LAS VEGAS (AP) — A mother and father accused in Illinois of concealing the death of a child whose body was found in the garage of an abandoned St. Louis-area house made separate appearances Monday in different Las Vegas courts.
The child found dead last week in Centreville, Illinois, hasn't been formally identified, and a cause of death wasn't immediately determined.
The body was found June 6, after Elizabeth Odell-Quate went to a woman's shelter in Las Vegas and told police Jason Scott Quate had killed their 6-year-old daughter and hid the body in Centreville, an impoverished town across the Mississippi River from St. Louis.
Jason Quate was arrested the same day.
Police in Illinois believe the girl died in 2013.
Elizabeth Odell-Quate, 35, stood in shackles Monday and told a judge she won't fight her return in custody to Belleville, Illinois, to face a felony charge of concealing a homicidal death.
Justice of the Peace Eric Goodman said authorities from St. Clair County, Illinois, will have 30 days to fetch her. Odell-Quate hasn't been charged with a crime in Las Vegas.
In another courtroom, a judge postponed until Friday an arraignment for Jason Quate on felony child abuse charges. Quate wasn't represented by an attorney.
Prosecutor James Sweetin told Justice of the Peace Joseph Sciscento that additional charges may be added to the case.
Jason Quate, 34, already has been charged with forcing his wife into prostitution, and he's due in court on Tuesday on a possession of child pornography charge. He is being held without bail at the Clark County Detention Center in Las Vegas.
His public defender in the prostitution case has said Quate will plead not guilty to felony sex trafficking and living from the earnings of a prostitute.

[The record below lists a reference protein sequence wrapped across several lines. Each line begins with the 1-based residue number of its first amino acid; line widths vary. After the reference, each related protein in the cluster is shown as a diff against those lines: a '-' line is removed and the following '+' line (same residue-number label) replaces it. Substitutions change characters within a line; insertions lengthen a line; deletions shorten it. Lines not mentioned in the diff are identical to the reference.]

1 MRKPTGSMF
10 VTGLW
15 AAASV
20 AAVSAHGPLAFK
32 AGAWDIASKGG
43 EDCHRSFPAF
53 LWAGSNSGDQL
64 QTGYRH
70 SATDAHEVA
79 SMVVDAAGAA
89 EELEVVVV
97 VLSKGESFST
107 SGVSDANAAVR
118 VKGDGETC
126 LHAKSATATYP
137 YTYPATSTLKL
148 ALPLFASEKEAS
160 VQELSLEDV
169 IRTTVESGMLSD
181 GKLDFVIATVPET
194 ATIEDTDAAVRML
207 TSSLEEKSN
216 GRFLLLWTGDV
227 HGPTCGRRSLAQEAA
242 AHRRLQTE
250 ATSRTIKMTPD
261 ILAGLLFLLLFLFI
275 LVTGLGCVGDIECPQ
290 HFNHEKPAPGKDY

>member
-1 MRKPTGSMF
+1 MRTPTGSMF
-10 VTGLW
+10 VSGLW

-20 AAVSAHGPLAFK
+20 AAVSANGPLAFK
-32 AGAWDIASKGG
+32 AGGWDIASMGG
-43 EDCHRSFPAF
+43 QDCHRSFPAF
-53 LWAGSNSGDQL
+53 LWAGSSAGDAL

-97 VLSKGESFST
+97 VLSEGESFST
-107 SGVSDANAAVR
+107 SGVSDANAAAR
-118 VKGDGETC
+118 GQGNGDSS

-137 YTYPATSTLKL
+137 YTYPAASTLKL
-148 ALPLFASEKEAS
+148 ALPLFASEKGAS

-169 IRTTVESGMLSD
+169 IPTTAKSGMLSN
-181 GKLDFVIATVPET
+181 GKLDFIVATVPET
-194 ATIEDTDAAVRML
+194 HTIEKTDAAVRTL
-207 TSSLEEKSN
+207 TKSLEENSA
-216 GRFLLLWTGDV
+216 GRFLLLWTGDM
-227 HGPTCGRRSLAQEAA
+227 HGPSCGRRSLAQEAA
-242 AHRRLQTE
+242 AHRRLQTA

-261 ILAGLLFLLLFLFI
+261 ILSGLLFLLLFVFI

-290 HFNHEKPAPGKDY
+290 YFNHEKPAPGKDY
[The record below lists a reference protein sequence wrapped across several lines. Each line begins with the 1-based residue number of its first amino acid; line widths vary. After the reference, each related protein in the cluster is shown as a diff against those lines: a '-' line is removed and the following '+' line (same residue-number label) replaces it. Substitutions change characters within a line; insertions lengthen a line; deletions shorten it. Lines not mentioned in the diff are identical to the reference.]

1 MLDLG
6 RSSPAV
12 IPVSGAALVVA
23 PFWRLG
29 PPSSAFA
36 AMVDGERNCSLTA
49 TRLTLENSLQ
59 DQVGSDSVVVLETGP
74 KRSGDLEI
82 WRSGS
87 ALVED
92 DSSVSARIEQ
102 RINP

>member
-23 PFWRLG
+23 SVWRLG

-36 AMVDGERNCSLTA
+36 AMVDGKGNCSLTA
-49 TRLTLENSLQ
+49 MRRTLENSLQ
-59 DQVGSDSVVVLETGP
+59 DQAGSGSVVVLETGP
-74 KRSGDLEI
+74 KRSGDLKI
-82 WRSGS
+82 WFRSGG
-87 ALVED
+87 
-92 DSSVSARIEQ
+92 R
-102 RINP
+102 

He's also facing extradition to Illinois on the concealing a homicide charge, which is punishable by up to five years in prison. Bail for the husband and wife is set at $750,000 each.
Outside court, Sweetin said Clark County District Attorney Steve Wolfson may seek to consolidate the various cases against Jason Quate and prosecute him in Nevada before sending him to Illinois.
In jailhouse interviews with some media, Jason Quate gave differing accounts about his daughter, Alysha. He refused to be interviewed by The Associated Press.
He told the St. Louis Post-Dispatch that the girl had food in her mouth and choked to death when he spanked her. He said his wife found the place to hide the body.
He told the Post-Dispatch that he lied when he told KSNV-TV in Las Vegas that his wife had told him she had put the girl up for adoption. He said his wife concocted the adoption story after their daughter died.
The family moved to Las Vegas in January 2016, according to a police report that said Quate described himself to investigators as a stay-at-home dad and acknowledged that his wife worked as a prostitute. He denied that he was her pimp.
Police have said their two other daughters, now in their teens, were never allowed outside their apartment, even to attend school, and that officers observed signs of abuse. The girls have been placed in protective custody.
AP writer Jim Salter in St. Louis contributed to this report.
This story has been corrected to accurately reflect the spelling of the last name of Justice of the Peace Joseph Sciscento.